However, you are right that there was and STILL is a stigma attached totally unnecessarily to the pill in this country for the most of the (wrong) reasons you have listed above. In most countries you do still need to see your own doctor to assess your health and which particular pill will suit your body.

As for the morning after pill, its just silly that its not for sale OTC in Japan - albeit with a chat to the pharmacist like most countries , other than the US where it is literally ON the counter.

About time anyway.

2 ( +2 / -0 )

"If men stopped raping, insisting on sex as their right, and took responsibility for their bodies and their actions by wearing a condom as a matter of course, there wouldn't be such a need for this pill."

Here it comes. Every subject even remotely related to sex has to be changed to a reminder about rape, women oppression, patriarchy, gender discrimination, etc etc.

1 ( +3 / -2 )

Everyone here is talking about taking the MAP but no one is talking about the side effects of the morning after "PUKE" pill!!

-2 ( +0 / -2 )

The population of people on Earth is exploding, and common sense methods to deal with that explosion need to be implemented. Making a birth control method available to young women who need it makes sense, if it is safe.

I would point out that just in the length of my lifetime, the population of people has gone from fewer than 2.5 billion, to more than 7.8 billion, a more than three-fold increase.

3 ( +3 / -0 )

Great !!.. More sex, less babies !!..

-2 ( +0 / -2 )

The population of people on Earth is exploding, and common sense methods to deal with that explosion need to be implemented. Making a birth control method available to young women who need it makes sense, if it is safe.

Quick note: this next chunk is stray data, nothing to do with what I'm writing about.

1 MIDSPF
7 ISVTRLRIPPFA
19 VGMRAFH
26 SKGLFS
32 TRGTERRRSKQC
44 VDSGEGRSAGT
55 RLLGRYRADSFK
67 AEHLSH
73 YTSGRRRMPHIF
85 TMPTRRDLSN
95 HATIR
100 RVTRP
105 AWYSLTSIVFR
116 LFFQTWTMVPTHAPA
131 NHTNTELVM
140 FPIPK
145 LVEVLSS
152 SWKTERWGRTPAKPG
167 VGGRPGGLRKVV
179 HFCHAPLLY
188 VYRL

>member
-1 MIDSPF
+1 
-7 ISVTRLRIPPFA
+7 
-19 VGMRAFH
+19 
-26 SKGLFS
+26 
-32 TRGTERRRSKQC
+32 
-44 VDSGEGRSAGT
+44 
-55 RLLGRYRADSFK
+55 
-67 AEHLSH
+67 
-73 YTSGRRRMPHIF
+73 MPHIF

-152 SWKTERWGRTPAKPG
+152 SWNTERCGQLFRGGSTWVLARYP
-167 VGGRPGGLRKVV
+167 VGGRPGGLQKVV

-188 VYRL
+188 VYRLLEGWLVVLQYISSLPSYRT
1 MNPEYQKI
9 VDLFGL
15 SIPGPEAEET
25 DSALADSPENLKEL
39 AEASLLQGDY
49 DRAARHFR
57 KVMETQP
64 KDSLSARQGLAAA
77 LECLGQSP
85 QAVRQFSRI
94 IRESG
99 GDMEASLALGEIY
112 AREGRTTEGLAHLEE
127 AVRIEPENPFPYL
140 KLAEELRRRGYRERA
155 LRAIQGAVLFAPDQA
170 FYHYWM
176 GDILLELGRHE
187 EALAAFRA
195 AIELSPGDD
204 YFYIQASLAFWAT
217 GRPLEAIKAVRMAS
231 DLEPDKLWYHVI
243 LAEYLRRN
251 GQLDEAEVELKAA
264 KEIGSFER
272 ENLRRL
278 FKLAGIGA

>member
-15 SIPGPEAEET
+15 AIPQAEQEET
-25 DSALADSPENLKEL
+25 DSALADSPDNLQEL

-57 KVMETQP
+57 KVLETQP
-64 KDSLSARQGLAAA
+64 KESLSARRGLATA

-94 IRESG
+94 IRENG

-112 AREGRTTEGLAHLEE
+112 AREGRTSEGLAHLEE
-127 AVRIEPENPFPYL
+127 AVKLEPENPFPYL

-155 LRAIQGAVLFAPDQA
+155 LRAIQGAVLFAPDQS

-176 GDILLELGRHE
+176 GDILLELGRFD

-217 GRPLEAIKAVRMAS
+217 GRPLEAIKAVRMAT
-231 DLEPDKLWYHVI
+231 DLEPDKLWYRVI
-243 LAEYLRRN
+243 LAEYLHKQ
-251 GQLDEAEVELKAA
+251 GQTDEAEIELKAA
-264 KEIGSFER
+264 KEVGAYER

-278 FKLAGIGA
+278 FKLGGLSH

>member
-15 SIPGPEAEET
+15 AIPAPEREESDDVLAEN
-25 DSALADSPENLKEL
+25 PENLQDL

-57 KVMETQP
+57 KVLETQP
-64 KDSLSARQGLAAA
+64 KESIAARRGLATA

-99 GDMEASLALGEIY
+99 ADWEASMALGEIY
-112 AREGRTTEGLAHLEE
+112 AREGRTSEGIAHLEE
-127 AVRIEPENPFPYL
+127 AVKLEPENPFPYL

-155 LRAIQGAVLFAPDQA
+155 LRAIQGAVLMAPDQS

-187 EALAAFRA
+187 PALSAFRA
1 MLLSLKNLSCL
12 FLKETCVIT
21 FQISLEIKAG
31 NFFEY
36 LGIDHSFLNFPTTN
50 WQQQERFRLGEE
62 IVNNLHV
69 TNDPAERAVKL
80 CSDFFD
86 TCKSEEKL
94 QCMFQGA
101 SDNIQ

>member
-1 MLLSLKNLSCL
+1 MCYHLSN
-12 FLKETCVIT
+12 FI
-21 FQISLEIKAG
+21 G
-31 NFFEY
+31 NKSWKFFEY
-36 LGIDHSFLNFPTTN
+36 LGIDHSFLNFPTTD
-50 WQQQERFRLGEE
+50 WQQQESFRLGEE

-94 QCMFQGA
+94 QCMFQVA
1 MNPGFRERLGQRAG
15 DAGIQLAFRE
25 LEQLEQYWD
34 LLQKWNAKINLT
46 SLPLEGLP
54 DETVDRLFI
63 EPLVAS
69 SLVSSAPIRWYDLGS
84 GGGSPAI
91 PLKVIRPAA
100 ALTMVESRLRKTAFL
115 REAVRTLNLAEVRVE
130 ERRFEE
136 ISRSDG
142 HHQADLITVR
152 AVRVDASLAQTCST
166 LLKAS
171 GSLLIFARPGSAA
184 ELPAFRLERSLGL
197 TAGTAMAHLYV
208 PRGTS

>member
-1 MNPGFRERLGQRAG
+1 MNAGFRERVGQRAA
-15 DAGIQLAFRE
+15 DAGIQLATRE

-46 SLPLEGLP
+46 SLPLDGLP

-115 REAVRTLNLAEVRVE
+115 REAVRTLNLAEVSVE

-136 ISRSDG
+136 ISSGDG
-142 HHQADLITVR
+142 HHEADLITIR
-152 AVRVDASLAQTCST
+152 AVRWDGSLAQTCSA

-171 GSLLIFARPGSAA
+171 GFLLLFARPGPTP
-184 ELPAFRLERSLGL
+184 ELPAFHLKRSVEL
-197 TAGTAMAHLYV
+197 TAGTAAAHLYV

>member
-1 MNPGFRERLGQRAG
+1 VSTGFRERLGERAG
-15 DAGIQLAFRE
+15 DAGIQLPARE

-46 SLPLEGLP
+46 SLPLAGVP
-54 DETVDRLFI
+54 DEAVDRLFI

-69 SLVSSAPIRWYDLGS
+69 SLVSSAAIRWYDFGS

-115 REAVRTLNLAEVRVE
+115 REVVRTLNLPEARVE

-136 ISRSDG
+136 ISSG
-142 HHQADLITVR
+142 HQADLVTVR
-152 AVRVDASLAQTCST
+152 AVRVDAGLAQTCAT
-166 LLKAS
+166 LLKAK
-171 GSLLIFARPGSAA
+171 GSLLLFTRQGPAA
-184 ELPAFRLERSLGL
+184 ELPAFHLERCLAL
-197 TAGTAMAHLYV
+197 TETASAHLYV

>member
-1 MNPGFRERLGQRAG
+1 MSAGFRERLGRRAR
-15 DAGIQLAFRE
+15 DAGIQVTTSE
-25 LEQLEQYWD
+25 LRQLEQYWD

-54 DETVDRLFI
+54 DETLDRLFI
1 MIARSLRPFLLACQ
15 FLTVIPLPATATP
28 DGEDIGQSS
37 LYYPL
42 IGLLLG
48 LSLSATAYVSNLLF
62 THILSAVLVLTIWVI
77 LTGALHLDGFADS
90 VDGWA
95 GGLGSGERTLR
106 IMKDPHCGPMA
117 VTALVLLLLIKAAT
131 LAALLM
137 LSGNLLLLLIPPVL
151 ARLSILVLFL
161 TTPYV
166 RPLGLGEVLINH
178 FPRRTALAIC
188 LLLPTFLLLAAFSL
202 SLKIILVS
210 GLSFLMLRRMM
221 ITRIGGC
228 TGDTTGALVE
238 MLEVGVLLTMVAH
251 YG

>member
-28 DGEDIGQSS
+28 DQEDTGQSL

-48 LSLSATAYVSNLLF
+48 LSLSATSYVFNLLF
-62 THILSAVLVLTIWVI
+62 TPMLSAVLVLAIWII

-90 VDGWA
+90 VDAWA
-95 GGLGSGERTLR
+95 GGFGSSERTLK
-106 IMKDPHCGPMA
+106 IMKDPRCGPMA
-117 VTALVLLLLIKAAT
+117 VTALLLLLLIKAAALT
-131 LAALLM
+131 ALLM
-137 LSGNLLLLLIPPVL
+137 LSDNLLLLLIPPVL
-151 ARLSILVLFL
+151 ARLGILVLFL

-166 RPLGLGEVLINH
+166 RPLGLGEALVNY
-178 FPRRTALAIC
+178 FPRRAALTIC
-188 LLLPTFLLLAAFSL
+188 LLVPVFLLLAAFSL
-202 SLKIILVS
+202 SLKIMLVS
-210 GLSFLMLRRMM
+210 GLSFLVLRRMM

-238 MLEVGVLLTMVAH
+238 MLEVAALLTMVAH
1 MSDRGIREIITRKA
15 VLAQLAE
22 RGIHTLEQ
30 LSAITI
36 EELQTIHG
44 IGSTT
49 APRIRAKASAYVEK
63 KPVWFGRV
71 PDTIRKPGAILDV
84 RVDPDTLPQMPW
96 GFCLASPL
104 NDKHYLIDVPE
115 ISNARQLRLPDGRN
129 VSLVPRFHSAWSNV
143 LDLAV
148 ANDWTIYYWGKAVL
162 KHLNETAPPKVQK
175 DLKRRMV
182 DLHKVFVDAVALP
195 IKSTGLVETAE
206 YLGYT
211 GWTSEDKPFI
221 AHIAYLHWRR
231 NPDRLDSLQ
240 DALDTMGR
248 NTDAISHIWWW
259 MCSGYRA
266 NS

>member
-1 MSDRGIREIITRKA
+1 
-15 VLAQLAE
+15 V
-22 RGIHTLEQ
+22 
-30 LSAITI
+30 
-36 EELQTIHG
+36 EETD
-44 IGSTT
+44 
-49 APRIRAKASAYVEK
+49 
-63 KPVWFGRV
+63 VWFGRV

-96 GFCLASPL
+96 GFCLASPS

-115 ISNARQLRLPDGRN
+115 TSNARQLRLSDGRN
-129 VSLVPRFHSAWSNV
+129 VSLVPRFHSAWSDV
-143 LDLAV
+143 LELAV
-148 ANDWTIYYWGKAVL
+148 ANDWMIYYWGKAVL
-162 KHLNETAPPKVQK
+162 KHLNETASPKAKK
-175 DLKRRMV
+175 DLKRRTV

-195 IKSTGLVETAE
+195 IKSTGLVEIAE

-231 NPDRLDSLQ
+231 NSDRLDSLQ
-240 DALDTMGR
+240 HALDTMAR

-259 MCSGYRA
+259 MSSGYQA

I would point out that just in the length of my lifetime, the population of people has gone from fewer than 2.5 billion, to more than 7.8 billion, a more than three-fold increase.

I have some news for you. In the developed world the population explosion has long since dissipated. We now face a population implosion. Fertility rates across the developed world, with the interesting exception of France, are uniformly below replacement. Populations in the developed world are falling except for those few nations that welcome immigrants. East Asia in particular will see a rapid population decline in the coming decades. The fertility rate in northern China is only 0.5, meaning only one child is born for every four adults alive there. This has huge implications for the economies of the developed world and their standard of living as their working age populations decline while their elderly populations increase.

-1 ( +0 / -1 )

Condoms statistically aren't even best choice for preventing pregnancy. The most reliable method by far is the IUD. Contraceptive foams and gels offer about the same protection as condoms for preventing pregnancy.

1 ( +1 / -0 )

R. T. responds about my comment that "If men stopped raping, insisting on sex as their right, and took responsibility for their bodies and their actions by wearing a condom as a matter of course, there wouldn't be such a need for this pill." by saying'

Here it comes. Every subject even remotely related to sex has to be changed to a reminder about rape, women oppression, patriarchy, gender discrimination, etc etc.